She was an heiress without a cause — an indifferent student, an unhappy young bride, a miscast socialite. Her most enduring passion was for birds.
But Cordelia Scaife May eventually found her life’s purpose: curbing what she perceived as the lethal threat of overpopulation by trying to shut America’s doors to immigrants.
She believed that the United States was “being invaded on all fronts” by foreigners, who “breed like hamsters” and exhaust natural resources. She thought that the border with Mexico should be sealed and that abortions on demand would contain the swelling masses in developing countries.
An heiress to the Mellon banking and industrial fortune with a half-billion dollars at her disposal, Mrs. May helped create what would become the modern anti-immigration movement. She bankrolled the founding and operation of the nation’s three largest restrictionist groups — the Federation for American Immigration Reform, NumbersUSA and the Center for Immigration Studies — as well as dozens of smaller ones, including some that have promulgated white nationalist views.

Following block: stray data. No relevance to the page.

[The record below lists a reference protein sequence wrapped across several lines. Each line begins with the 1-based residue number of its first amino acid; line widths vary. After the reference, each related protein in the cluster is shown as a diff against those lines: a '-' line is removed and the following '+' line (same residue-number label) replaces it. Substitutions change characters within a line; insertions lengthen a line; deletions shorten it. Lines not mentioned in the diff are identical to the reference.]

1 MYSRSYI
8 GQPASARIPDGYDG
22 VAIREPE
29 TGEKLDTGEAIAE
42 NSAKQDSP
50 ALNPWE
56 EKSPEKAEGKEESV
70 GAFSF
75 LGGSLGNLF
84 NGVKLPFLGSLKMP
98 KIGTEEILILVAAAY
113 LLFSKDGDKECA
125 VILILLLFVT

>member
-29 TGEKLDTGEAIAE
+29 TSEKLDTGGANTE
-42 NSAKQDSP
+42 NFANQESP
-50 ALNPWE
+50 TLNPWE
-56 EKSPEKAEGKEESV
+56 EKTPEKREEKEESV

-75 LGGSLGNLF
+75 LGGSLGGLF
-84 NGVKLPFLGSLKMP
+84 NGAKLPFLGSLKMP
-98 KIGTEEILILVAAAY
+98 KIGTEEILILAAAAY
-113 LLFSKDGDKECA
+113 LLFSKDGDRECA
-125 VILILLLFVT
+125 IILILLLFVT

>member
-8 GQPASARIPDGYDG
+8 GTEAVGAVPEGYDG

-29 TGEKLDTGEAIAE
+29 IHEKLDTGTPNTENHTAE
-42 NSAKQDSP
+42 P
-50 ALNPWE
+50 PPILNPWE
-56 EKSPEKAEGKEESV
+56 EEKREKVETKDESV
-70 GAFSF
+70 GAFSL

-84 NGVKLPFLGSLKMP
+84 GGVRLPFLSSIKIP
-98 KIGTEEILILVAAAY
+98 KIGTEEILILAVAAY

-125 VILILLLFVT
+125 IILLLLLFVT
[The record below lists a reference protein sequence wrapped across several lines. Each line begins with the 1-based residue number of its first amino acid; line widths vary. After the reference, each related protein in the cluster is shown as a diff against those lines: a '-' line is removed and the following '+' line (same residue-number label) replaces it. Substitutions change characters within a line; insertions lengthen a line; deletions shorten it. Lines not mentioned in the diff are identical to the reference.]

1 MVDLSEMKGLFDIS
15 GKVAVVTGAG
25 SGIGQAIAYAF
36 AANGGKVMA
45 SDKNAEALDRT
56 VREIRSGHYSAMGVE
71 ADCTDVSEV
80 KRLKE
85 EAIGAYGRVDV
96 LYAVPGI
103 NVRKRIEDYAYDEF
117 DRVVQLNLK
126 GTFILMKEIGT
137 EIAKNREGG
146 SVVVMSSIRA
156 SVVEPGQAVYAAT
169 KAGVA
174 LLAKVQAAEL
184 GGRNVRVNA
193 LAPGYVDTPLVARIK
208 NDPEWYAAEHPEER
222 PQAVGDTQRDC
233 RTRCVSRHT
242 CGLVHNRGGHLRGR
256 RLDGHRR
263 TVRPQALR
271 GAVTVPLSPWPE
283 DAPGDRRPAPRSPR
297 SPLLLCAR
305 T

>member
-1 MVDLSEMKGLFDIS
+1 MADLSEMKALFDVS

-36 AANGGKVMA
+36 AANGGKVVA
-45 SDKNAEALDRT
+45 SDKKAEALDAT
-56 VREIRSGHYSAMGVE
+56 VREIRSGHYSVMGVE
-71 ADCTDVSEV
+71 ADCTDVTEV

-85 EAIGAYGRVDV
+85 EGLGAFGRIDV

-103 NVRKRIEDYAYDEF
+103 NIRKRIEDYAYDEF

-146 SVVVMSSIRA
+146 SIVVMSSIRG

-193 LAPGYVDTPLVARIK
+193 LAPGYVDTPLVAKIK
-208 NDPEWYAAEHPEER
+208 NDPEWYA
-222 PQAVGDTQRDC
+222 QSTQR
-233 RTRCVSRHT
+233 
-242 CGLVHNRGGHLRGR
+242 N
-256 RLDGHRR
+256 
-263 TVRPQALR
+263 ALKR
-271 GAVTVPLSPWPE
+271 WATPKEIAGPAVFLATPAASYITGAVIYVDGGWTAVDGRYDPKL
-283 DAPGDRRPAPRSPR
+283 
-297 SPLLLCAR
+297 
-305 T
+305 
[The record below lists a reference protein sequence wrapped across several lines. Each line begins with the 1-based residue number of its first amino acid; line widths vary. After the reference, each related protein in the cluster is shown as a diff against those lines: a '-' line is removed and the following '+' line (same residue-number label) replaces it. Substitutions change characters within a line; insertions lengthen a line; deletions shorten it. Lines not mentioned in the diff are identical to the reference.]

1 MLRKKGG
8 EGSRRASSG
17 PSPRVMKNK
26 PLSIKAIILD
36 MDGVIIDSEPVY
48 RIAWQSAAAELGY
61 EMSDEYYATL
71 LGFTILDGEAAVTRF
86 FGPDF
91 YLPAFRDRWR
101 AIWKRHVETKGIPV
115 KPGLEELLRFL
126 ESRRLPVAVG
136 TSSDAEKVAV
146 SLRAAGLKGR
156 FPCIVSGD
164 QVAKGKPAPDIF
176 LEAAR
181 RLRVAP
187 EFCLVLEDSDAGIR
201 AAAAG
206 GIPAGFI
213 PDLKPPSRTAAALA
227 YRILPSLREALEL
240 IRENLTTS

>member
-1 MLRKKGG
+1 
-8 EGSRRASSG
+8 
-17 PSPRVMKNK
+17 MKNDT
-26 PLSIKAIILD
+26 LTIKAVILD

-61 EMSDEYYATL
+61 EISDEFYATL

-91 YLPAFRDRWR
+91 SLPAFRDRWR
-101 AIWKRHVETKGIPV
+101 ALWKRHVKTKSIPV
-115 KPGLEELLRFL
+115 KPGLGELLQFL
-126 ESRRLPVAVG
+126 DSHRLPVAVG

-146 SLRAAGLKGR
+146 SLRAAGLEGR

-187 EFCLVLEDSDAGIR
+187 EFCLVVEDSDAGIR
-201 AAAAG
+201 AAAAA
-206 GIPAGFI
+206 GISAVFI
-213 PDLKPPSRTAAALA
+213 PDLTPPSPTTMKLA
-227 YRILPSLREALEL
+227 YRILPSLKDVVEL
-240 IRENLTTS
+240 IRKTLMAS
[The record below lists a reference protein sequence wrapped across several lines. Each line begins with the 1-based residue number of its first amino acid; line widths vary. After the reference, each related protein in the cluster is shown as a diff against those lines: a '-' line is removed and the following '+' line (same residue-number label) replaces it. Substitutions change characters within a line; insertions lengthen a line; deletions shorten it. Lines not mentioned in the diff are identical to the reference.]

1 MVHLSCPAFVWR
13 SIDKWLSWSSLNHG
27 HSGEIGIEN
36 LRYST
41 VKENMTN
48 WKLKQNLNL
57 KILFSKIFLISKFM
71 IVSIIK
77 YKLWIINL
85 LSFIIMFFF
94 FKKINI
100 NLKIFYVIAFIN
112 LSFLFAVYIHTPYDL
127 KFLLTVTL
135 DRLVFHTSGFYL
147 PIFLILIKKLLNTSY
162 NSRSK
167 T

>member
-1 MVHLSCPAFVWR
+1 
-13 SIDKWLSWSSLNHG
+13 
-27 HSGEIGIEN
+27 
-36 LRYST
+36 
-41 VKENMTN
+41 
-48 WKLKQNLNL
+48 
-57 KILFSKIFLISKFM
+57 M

Today, 14 years after Mrs. May’s death,
her money remains the lifeblood of the movement, through her Colcom Foundation. It has poured $180 million into a network of groups that spent decades agitating for policies now pursued by President Trump: militarizing the border
, capping legal immigration
, prioritizing skills over family ties
for entry and reducing access to public benefits for migrants, as in the new rule issued just this week
by the administration.
Mrs. May’s story helps explain the ascendance of once-fringe views in the debate over immigration in America, including exaggerated claims of criminality, disease or dependency on public benefits among migrants. Though their methods radically diverged, Mrs. May and the killer in the recent mass shooting in El Paso
applied the same language, both warning of an immigrant “invasion,” an idea also promoted by Mr. Trump.
In many ways, the Trump presidency is the culmination of Mrs. May’s vision for strictly limiting immigration. Groups that she funded shared policy proposals with Mr. Trump’s campaign, sent key staff members to join his administration and have close ties to Stephen Miller, the architect of his immigration agenda to upend practices adopted by his Democratic and Republican predecessors.
“She would have fit in very fine in the current White House,” said George Zeidenstein, whose mainstream population-control group
Mrs. May supported before she shifted to anti-immigration advocacy. “She would have found a sympathetic ear with the present occupant.”